>>> and then Christianize it with theistic metaphysics, does not in my
>>> view work. It produces metaphysical hash, because the "science" of
>>> Dawkins and Gould is inseparable from their metaphysics. In fact,
>>> evolutionary theory of their type is 90% metaphysics (bad metaphysics
>>> in my opinion) and 10% science.
>>> Put crudely, any form of theistic evolution that accepts 100% of
>>> Dawkins/Gould must say:
>>> "God guides evolution by making use of a process the fundamental
>>> nature of which is logically incompatible with guidance".
>>> This notion violates basic logic, and I reject it. (There is a
>>> possible rescue, which I'll consider later, though only to confirm my
>>> rejection.)
>>> Now I know that George and Ted have suggested that perhaps God
>>> guides things under the cover of quantum indeterminacy, but this does
>>> not solve the contradiction mentioned. Suppose that God does this.
>>> Then, from the point of view of the human observer, evolution looks
>>> like a chancy, random affair, but from a God's-eye view, it is
>>> controlled to produce exactly what God wants. This would preserve
>>> "methodological naturalism" -- there's no way of telling an
>>> intervention from a quantum freak event -- but it would still concede
>>> that ultimately the events aren't "random" -- metaphysically, I
>>> mean. So while I grant George and Ted that if God intervenes in the
>>> evolutionary process, he could do so unobserved (perhaps) under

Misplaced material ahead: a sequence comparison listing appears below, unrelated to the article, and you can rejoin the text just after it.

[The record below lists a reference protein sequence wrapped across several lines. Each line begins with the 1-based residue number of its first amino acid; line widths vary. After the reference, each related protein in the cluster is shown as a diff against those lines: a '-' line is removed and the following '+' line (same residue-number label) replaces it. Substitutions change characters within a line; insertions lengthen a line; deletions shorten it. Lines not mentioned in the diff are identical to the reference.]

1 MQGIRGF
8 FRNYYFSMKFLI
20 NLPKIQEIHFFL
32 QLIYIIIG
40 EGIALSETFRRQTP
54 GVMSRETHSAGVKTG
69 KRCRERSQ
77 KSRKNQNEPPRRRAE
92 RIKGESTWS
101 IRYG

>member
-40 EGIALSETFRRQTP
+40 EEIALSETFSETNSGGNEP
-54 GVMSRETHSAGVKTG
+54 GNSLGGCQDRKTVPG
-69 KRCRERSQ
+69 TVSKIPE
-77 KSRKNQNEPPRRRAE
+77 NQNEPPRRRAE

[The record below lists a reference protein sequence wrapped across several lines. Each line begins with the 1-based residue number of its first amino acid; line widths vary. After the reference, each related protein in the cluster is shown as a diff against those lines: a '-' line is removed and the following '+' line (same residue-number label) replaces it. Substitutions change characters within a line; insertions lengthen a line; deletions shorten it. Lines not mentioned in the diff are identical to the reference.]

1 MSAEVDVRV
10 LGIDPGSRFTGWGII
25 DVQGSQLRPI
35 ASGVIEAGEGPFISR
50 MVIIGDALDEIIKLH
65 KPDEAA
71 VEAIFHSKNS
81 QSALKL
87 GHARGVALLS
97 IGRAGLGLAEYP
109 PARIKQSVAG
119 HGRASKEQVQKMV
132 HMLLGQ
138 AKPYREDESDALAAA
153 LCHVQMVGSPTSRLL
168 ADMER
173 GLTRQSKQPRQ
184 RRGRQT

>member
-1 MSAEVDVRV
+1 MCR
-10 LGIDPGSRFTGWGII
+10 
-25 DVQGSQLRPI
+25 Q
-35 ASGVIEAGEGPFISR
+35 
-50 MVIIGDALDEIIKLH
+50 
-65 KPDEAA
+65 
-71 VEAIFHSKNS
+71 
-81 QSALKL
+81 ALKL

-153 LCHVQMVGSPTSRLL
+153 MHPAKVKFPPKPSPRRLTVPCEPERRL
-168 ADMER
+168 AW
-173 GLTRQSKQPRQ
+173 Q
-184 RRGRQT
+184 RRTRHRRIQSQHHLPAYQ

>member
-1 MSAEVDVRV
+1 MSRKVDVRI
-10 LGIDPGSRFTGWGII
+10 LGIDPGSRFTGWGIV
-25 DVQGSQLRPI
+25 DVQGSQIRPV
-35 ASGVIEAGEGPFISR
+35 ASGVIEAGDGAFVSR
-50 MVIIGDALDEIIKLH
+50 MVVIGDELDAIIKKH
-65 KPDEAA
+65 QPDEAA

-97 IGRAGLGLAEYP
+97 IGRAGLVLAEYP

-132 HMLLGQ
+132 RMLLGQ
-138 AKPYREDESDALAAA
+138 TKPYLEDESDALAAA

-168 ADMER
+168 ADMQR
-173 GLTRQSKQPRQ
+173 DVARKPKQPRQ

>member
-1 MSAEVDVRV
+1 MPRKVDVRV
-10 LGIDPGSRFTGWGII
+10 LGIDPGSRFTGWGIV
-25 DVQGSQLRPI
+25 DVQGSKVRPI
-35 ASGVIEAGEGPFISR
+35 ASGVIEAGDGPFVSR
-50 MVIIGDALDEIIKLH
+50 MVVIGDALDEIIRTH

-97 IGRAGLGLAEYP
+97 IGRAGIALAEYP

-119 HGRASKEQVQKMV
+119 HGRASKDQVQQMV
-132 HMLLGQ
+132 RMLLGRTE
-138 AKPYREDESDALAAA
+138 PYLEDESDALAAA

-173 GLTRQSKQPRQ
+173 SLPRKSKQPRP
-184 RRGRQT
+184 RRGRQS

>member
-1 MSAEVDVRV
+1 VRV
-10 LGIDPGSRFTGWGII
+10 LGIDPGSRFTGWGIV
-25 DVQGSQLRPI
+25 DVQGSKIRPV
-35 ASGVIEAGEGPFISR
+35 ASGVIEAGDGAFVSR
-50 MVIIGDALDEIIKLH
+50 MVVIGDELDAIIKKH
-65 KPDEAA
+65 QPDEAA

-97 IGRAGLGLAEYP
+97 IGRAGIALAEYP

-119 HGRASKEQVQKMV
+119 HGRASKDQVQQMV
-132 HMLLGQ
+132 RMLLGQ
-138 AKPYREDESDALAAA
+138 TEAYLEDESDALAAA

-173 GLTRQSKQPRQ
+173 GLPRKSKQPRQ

>>> quantum indeterminacy, the metaphysical question can't be avoided: is
>>> the course of evolution guided, or not? Ultimately, George and Ted
>>> are saying: yes, it is, though science can't prove it. A
>>> Gould/Dawkins answer, topped up with Christian theology, would be
>>> different from Ted and George's answer. It would work like this:
>>> God wants to create a universe with certain definite things in it,
>>> including Man. He has special plans for human beings, who are to be
>>> made in his image. But for his plans to occur, he must first
>>> guarantee that Man emerges. Now how can he do that?
>>> Of course, "God-in-eternity" sees "ahead" and knows that Man will
>>> appear, but that is no explanation. The Christian God is no mere
>>> Boethian God, resting inactive in eternity, but a Creator, and is in
>>> intimate relationship to time as well as to eternity. So
>>> "God-in-time", so to speak (all language about God is inadequate, so
>>> don't take the picture-thinking too literally, but it is adequate for
>>> my point), has to *do* something as well as observe from his lofty,
>>> timeless perch. So we have to consider him as, so to speak, an actor
>>> in the origin of the time/space world. He has three basic choices,
>>> and only three basic choices, if he wants to "guarantee" the
>>> existence of Man: (1) Miracle -- A poofing into existence of
>>> everything on the spot; (2) Necessity -- A front-loaded process
>>> through which Man must eventually evolve; (3) Chance -- A process
>>> entirely dependent upon unguided events over which God has abdicated
>>> all direct control, but in which the lack of direct control is
>>> compensated for by a massively wasteful creation of matter and
>>> energy, to overcome low probabilities with unthinkably large
>>> numbers. (Note: Combinations of the basic choices are possible, but